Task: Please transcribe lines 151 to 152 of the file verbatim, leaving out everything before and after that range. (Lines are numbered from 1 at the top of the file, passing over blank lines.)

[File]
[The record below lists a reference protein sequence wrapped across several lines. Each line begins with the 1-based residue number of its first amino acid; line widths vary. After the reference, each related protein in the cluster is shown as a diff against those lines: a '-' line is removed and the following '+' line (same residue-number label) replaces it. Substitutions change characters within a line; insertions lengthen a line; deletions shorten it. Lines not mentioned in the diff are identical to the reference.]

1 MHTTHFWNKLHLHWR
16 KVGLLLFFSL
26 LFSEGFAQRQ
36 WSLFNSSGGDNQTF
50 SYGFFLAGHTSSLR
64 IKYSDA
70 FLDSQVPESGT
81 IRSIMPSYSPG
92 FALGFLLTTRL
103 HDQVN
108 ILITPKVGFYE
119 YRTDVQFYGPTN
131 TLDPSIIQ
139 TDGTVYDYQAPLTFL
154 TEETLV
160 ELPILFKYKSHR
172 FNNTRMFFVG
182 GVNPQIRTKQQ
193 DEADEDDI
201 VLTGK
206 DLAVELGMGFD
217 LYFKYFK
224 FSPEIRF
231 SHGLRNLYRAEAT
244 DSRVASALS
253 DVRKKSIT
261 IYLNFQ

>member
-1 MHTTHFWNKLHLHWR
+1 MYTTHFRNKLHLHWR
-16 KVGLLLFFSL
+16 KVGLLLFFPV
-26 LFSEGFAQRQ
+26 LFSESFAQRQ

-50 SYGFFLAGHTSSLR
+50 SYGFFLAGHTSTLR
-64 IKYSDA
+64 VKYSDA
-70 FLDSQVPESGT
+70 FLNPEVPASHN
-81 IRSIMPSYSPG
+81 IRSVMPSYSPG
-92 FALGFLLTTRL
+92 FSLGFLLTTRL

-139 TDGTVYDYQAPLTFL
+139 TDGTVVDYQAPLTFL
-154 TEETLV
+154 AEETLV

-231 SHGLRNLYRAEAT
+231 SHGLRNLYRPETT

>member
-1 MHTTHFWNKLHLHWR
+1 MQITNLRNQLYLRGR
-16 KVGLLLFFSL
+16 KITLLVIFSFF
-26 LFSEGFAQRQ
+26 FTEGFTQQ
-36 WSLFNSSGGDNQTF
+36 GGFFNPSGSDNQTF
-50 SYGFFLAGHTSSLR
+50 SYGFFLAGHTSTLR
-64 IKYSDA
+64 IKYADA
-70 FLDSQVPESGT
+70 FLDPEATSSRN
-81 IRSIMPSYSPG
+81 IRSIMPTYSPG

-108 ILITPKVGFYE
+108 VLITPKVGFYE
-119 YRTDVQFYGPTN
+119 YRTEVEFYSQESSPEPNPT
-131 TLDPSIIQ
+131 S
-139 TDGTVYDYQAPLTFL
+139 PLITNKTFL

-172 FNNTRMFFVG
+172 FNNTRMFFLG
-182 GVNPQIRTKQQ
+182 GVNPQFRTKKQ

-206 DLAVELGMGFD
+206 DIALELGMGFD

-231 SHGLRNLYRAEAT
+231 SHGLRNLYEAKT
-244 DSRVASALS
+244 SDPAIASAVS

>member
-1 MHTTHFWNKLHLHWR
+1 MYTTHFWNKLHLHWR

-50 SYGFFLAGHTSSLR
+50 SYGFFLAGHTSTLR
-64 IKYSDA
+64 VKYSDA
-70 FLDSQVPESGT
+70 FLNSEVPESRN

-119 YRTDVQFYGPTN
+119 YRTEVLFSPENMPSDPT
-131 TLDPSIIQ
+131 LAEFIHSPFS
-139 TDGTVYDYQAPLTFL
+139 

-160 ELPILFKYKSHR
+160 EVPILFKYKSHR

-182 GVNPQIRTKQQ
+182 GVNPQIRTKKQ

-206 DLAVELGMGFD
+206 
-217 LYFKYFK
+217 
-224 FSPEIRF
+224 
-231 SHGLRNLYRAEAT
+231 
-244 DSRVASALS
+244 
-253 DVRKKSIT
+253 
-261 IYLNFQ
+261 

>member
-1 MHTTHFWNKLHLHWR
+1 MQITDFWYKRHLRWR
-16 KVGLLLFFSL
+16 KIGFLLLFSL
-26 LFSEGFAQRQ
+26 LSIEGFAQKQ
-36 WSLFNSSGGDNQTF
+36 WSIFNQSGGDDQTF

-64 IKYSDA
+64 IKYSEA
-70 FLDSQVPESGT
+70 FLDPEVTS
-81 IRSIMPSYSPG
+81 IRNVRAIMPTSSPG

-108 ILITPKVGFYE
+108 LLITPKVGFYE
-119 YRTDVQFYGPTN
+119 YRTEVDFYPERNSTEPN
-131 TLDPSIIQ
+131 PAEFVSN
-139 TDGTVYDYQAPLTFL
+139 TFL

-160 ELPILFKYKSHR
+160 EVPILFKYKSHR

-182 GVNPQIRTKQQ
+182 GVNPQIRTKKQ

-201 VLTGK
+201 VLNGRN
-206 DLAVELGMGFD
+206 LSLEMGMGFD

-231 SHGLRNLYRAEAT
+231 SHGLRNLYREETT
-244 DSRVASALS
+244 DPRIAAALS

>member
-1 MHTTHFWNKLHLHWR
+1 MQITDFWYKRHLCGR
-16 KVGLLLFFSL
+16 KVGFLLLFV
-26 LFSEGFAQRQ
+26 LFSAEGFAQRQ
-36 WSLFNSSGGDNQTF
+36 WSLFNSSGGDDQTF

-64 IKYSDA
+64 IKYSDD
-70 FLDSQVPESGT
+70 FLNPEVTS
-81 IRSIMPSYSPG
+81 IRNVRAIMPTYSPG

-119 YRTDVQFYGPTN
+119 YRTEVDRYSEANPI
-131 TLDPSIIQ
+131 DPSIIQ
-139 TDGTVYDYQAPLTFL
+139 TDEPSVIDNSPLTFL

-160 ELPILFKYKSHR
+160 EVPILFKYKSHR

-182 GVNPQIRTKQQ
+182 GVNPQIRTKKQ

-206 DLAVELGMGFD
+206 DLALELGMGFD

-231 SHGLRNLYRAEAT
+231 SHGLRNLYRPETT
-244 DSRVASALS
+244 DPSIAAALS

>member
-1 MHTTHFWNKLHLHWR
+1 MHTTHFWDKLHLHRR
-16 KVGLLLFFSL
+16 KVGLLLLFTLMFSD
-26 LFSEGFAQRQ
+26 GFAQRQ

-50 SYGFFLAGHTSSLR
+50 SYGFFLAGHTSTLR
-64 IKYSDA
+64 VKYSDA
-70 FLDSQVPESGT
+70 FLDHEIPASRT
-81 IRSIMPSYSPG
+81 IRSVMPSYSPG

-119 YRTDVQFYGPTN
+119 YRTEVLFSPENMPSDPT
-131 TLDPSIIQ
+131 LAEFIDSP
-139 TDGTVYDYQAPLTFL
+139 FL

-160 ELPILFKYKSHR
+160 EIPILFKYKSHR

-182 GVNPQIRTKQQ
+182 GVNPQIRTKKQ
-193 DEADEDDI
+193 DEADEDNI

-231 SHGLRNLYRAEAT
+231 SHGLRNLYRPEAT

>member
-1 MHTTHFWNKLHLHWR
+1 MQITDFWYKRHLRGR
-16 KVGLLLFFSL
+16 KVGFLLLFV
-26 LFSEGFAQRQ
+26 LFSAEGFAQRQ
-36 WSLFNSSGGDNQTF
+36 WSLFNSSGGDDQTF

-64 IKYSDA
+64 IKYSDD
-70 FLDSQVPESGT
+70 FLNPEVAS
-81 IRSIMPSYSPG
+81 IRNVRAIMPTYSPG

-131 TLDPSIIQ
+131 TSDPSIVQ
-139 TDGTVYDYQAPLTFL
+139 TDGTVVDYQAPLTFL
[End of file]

-231 SHGLRNLYRAEAT
+231 SHGLRNLYREETT